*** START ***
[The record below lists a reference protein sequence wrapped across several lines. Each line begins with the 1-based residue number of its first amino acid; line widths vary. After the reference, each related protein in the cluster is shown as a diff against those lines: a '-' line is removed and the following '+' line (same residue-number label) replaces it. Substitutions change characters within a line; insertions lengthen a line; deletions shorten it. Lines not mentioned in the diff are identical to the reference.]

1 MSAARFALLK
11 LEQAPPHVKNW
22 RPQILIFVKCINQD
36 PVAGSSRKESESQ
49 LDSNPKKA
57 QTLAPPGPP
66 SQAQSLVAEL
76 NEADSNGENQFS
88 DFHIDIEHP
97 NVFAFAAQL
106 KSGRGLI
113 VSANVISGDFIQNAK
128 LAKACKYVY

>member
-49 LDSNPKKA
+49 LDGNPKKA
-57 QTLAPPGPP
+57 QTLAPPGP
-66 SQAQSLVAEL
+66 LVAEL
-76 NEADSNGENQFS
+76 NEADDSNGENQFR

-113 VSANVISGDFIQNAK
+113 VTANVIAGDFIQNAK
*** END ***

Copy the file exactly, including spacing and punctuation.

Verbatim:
[The record below lists a reference protein sequence wrapped across several lines. Each line begins with the 1-based residue number of its first amino acid; line widths vary. After the reference, each related protein in the cluster is shown as a diff against those lines: a '-' line is removed and the following '+' line (same residue-number label) replaces it. Substitutions change characters within a line; insertions lengthen a line; deletions shorten it. Lines not mentioned in the diff are identical to the reference.]

1 MSAARFALLK
11 LEQAPPHVKNW
22 RPQILIFVKCINQD
36 PVAGSSRKESESQ
49 LDSNPKKA
57 QTLAPPGPP
66 SQAQSLVAEL
76 NEADSNGENQFS
88 DFHIDIEHP
97 NVFAFAAQL
106 KSGRGLI
113 VSANVISGDFIQNAK
128 LAKACKYVY

>member
-49 LDSNPKKA
+49 LDGNPKKA
-57 QTLAPPGPP
+57 QTLAPPGP
-66 SQAQSLVAEL
+66 LVAEL
-76 NEADSNGENQFS
+76 NEADDSNGENQFR

-113 VSANVISGDFIQNAK
+113 VTANVIAGDFIQNAK